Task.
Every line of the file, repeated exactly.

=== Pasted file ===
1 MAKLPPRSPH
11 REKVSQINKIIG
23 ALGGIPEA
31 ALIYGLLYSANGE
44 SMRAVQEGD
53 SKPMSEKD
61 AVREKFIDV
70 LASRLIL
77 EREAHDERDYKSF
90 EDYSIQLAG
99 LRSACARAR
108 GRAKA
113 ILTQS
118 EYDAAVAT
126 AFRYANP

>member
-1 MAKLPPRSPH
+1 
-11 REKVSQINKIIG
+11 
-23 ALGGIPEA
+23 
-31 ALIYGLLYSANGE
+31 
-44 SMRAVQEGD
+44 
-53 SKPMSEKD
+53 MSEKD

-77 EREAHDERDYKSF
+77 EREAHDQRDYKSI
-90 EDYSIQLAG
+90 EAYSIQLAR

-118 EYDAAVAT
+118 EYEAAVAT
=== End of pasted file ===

1 MAKLPPRSPH
11 REKVSQINKIIG
23 ALGGIPEA
31 ALIYGLLYSANGE
44 SMRAVQEGD
53 SKPMSEKD
61 AVREKFIDV
70 LASRLIL
77 EREAHDERDYKSF
90 EDYSIQLAG
99 LRSACARAR
108 GRAKA
113 ILTQS
118 EYDAAVAT
126 AFRYANP

>member
-1 MAKLPPRSPH
+1 
-11 REKVSQINKIIG
+11 
-23 ALGGIPEA
+23 
-31 ALIYGLLYSANGE
+31 
-44 SMRAVQEGD
+44 
-53 SKPMSEKD
+53 MSEKD

-77 EREAHDERDYKSF
+77 EREAHDQRDYKSI
-90 EDYSIQLAG
+90 EAYSIQLAR

-118 EYDAAVAT
+118 EYEAAVAT